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Thieves take a power saw to a sandstone cave wall, trying to rip out a 1,000-year-old American Indian painting believed to represent a mythical figure named Red Horn.

Vandals leave their mark with spray paint, scratched initials and even bullet holes on the cliff faces at Petroglyph National Monument, a new national park created to preserve the animal, human and geometric figures carved by prehistoric Anasazi Indians in Albuquerque, N.M."New Agers" pursuing their '90s version of Native American religion damage fragile images painted on northern Arizona's red-rock spires by simply touching or smudging them with soot from candles and campfires.

The destruction of history by vandals and thieves is a prime concern of some 600 experts on rock paintings and petroglyphs gathered here this week for the 21st annual International Rock Art Congress.

"They're the bane of our existence," said Carol Diaz-Granados, an archaeologist at Washington University in St. Louis. "They don't wish to learn from the past, they wish to profit from the past."

Participants in the weeklong meeting devoted half a day to discussing strategies for managing public visits to sites and to cleaning up damage by everything from penknives to spray paint, nail polish and magic marker.

Conferees, including rock art enthusiasts, art historians, linguists and archaeologists, also went on field trips to local rock art sites and heard presentations on such topics as new discoveries and advances in interpreting the ancient images.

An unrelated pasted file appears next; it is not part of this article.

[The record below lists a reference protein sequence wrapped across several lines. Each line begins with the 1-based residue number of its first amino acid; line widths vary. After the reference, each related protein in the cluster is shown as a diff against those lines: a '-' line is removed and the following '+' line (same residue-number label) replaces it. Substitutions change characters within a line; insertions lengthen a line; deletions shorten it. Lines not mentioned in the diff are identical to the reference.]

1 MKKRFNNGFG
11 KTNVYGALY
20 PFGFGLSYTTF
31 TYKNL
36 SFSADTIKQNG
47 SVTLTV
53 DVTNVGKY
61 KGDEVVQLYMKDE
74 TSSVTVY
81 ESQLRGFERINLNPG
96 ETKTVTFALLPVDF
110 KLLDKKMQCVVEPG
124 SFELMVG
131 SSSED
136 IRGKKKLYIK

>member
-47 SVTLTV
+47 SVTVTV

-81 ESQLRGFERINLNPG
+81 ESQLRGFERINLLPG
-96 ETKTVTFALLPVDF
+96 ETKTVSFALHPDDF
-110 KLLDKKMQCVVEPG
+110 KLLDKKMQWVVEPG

Rock art is found around the world: 80-foot-long Australian aboriginal paintings of the "rainbow serpent;" life-size Stone Age cave paintings of bison and hunters in France; abstract animal and human figures no bigger than playing cards etched into the sandstone of the American Southwest.

Archaeologists and anthropologists have always considered the images as part of archaeological sites, but serious study of the pictures themselves has often been left to amateurs because paintings and petroglyphs are hard to date.

Advances in techniques to determine the age of the images has brought the study more into the academic mainstream in recent years, conference participants said.

But even the professionals seem to approach rock art with a kind of reverence. The arresting images often are found in spectacular natural settings, and the experts wish the vandals would understand that many are sacred to their creators and to native people today.

"If people understood what it is they're doing they wouldn't damage it," said Larry Loendorf, a private archaeological consultant from Tucson who is the organization's conservation chairman. "If they understood they're in a place of sanctity, a place of sacrament, to native people, they'd adopt that attitude."

A black market for native art drives some of the destruction, like the attempt to saw out the 3-foot-diameter Red Horn painting from the so-called Gottschall site near Highland in southwestern Wisconsin. Beloit College archaeologist Robert Salzer, who's written extensively on the site, returned for the first time this year in April to find the damage.